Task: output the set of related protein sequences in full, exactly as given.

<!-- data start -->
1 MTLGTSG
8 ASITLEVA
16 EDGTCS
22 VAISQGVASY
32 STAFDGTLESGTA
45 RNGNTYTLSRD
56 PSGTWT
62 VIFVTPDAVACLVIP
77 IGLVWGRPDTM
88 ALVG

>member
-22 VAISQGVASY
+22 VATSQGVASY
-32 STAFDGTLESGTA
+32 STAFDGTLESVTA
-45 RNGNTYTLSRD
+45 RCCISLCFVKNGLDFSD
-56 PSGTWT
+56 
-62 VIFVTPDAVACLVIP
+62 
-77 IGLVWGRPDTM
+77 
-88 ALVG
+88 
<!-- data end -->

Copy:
1 MTLGTSG
8 ASITLEVA
16 EDGTCS
22 VAISQGVASY
32 STAFDGTLESGTA
45 RNGNTYTLSRD
56 PSGTWT
62 VIFVTPDAVACLVIP
77 IGLVWGRPDTM
88 ALVG

>member
-22 VAISQGVASY
+22 VATSQGVASY
-32 STAFDGTLESGTA
+32 STAFDGTLESVTA
-45 RNGNTYTLSRD
+45 RCCISLCFVKNGLDFSD
-56 PSGTWT
+56 
-62 VIFVTPDAVACLVIP
+62 
-77 IGLVWGRPDTM
+77 
-88 ALVG
+88 